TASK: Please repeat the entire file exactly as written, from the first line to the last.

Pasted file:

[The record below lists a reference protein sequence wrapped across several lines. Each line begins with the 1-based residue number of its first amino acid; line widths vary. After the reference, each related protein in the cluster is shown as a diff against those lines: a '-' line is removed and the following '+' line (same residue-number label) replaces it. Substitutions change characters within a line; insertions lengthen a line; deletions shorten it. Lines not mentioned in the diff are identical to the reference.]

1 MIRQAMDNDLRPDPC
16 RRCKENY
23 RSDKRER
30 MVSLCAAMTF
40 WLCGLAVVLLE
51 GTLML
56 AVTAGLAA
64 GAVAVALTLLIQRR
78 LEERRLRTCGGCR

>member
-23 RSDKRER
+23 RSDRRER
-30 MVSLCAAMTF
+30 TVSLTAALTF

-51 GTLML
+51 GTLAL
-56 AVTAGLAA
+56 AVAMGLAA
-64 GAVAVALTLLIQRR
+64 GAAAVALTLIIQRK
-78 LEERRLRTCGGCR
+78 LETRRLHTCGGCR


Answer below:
[The record below lists a reference protein sequence wrapped across several lines. Each line begins with the 1-based residue number of its first amino acid; line widths vary. After the reference, each related protein in the cluster is shown as a diff against those lines: a '-' line is removed and the following '+' line (same residue-number label) replaces it. Substitutions change characters within a line; insertions lengthen a line; deletions shorten it. Lines not mentioned in the diff are identical to the reference.]

1 MIRQAMDNDLRPDPC
16 RRCKENY
23 RSDKRER
30 MVSLCAAMTF
40 WLCGLAVVLLE
51 GTLML
56 AVTAGLAA
64 GAVAVALTLLIQRR
78 LEERRLRTCGGCR

>member
-23 RSDKRER
+23 RSDRRER
-30 MVSLCAAMTF
+30 TVSLTAALTF

-51 GTLML
+51 GTLAL
-56 AVTAGLAA
+56 AVAMGLAA
-64 GAVAVALTLLIQRR
+64 GAAAVALTLIIQRK
-78 LEERRLRTCGGCR
+78 LETRRLHTCGGCR